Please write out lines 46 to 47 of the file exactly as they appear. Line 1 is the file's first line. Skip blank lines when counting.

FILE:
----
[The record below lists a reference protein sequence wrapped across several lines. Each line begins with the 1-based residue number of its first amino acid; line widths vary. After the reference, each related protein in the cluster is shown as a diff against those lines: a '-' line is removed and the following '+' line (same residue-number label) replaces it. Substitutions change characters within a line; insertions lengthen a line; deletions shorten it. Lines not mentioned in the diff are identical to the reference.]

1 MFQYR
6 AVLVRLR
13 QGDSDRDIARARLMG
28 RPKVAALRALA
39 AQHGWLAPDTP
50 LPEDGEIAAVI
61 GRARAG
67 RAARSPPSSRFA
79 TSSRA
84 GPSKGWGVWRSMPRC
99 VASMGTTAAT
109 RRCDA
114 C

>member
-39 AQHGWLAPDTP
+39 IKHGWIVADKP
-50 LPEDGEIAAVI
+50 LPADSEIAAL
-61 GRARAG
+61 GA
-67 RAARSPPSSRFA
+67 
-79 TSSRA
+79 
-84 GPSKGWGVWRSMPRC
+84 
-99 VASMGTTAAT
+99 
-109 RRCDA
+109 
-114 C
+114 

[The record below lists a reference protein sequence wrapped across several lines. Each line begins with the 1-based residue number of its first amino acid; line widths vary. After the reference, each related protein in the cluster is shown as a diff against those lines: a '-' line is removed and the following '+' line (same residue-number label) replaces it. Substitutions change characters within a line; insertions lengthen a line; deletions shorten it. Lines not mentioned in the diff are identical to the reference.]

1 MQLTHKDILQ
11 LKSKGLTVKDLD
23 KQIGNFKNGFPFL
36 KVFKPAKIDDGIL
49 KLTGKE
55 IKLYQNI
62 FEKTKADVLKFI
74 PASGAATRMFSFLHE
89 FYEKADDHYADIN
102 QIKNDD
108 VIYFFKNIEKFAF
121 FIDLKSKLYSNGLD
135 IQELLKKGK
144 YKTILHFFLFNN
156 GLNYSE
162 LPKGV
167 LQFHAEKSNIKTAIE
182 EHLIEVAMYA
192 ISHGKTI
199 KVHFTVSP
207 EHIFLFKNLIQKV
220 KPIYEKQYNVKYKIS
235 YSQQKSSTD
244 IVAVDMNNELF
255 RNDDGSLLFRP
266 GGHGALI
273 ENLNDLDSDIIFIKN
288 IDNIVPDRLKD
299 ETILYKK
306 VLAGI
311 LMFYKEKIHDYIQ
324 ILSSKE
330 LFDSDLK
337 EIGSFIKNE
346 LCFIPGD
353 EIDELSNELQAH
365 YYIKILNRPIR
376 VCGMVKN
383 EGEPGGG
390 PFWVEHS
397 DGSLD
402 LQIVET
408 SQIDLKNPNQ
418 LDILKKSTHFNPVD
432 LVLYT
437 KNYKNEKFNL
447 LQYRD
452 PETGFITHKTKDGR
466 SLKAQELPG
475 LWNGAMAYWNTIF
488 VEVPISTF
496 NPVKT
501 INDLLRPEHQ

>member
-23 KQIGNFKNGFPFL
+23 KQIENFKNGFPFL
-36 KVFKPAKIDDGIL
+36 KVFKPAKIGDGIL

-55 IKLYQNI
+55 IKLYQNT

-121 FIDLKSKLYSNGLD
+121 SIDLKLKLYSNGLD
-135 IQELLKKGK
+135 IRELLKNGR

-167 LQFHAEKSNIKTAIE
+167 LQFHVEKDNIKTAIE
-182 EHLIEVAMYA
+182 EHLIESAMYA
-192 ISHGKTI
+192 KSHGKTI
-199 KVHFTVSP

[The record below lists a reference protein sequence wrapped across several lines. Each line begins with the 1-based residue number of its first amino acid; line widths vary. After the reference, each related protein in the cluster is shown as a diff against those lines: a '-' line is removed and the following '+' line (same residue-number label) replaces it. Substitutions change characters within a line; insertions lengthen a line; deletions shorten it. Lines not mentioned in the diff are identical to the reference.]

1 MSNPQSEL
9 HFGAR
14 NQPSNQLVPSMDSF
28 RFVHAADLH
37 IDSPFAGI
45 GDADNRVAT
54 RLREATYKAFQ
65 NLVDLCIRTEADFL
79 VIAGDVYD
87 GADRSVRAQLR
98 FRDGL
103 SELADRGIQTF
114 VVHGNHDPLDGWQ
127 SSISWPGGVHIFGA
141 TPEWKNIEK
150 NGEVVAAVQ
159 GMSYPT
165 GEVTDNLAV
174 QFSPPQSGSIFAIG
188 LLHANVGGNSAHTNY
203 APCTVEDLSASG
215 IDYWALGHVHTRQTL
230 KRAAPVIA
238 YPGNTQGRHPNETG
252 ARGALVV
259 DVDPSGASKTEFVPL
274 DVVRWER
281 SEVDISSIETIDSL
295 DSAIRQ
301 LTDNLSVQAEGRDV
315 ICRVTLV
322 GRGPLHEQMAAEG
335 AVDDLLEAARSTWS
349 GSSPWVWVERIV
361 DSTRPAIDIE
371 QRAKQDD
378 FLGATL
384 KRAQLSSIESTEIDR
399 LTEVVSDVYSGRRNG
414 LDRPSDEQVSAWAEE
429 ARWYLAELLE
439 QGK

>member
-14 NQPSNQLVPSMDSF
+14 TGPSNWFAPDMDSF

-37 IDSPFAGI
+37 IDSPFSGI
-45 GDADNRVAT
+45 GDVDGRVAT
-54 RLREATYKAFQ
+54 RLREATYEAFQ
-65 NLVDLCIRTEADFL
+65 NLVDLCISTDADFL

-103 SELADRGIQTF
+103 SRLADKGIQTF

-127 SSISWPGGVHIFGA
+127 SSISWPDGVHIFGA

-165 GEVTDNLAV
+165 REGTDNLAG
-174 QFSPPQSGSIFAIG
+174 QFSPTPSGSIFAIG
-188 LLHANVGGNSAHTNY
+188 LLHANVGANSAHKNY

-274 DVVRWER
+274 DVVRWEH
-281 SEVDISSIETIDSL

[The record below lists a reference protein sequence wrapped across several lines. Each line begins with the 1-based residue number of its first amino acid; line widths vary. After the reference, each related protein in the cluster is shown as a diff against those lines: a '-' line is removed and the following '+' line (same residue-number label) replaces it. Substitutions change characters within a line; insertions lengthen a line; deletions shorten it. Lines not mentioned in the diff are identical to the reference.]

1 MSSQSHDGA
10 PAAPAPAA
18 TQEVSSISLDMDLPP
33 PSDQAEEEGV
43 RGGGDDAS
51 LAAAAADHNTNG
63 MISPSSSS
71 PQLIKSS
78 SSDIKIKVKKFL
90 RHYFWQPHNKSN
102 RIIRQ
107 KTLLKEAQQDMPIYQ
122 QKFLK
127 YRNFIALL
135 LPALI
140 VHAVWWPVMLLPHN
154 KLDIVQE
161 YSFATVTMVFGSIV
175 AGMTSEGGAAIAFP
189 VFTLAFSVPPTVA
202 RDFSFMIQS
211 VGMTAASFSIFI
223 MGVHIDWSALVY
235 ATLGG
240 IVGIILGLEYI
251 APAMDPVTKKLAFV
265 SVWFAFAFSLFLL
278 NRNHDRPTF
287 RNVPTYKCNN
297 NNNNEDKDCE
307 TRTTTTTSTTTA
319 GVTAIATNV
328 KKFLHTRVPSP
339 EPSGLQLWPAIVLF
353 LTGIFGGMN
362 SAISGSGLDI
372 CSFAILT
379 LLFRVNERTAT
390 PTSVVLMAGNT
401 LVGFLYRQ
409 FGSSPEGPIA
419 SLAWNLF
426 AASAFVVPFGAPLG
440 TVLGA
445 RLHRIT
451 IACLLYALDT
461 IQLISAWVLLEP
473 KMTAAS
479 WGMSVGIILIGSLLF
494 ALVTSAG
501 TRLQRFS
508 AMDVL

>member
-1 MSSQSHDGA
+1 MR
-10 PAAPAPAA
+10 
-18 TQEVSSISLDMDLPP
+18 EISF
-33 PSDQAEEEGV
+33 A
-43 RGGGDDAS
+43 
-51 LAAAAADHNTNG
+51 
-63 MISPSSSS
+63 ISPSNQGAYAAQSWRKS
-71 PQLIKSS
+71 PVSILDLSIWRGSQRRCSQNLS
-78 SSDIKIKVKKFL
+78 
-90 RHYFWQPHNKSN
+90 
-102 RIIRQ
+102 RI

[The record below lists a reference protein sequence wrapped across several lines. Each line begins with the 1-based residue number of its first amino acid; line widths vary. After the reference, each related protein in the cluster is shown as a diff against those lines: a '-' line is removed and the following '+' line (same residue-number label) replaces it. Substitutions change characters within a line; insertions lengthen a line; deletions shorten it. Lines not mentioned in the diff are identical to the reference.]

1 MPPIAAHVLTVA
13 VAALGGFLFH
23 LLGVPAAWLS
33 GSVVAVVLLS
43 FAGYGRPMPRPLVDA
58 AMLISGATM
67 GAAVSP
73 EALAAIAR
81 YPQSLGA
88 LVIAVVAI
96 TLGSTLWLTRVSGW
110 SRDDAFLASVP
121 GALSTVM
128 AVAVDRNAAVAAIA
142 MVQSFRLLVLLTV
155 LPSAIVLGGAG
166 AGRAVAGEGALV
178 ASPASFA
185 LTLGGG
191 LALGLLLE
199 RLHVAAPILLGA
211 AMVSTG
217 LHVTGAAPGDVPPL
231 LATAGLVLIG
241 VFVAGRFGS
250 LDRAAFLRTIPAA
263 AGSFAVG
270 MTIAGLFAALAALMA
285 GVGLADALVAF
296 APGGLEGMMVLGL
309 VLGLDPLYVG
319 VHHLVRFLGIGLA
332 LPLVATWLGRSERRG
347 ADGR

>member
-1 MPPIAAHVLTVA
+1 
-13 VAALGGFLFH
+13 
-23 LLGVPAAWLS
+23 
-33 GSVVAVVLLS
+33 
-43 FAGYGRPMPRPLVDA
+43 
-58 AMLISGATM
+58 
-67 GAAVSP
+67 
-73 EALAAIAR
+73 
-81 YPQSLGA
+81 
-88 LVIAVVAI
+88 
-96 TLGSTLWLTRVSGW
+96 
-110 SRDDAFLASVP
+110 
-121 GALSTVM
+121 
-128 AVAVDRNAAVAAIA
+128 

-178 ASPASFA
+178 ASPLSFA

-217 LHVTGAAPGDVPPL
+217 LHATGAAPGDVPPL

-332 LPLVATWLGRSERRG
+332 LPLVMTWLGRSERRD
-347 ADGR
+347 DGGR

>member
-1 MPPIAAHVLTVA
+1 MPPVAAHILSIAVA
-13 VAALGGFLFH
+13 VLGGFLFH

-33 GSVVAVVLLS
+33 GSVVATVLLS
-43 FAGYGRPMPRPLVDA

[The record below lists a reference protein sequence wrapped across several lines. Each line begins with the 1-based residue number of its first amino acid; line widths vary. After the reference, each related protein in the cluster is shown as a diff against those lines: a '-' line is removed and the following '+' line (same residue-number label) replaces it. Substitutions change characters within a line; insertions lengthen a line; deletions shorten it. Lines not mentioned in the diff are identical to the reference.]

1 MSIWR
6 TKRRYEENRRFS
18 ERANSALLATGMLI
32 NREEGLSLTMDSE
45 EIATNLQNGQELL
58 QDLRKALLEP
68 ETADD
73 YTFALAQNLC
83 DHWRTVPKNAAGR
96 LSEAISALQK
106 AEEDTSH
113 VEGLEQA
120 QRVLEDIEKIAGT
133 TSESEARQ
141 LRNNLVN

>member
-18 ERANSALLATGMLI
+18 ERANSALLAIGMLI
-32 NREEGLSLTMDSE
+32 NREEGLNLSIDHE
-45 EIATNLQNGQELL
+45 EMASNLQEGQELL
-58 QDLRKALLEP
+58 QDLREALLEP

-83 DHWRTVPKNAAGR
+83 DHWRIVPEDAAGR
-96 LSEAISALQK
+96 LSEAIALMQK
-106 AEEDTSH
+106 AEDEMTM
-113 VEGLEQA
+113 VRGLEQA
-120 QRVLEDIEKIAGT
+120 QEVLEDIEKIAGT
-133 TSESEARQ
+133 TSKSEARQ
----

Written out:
121 FIDLKSKLYSNGLD
135 IQELLKKGK